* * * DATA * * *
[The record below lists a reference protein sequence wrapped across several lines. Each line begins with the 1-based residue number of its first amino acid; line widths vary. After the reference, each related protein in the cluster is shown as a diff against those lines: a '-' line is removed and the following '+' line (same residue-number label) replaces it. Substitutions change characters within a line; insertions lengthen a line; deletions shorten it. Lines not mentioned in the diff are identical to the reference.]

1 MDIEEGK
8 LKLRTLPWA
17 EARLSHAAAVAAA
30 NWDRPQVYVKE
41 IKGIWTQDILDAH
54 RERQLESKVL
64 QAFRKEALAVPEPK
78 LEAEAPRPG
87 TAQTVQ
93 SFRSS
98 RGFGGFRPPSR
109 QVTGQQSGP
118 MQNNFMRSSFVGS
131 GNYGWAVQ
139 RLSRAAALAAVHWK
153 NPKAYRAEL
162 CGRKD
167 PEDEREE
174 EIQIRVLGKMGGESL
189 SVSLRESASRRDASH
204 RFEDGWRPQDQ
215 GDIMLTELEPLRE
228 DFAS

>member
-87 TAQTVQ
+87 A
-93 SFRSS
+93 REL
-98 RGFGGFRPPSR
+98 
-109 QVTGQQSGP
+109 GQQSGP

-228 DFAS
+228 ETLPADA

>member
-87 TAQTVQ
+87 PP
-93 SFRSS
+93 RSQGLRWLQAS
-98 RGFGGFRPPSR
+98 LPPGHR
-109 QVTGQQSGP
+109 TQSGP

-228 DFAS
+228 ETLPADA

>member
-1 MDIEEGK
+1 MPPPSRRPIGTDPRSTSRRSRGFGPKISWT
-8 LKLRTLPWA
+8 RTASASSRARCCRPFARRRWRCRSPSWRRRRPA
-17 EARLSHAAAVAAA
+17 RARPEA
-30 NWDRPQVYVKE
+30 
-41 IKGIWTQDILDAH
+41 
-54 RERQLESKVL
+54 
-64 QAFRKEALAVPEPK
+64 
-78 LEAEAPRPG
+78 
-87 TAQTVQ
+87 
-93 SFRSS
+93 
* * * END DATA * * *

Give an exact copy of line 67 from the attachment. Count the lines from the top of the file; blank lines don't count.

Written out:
+93 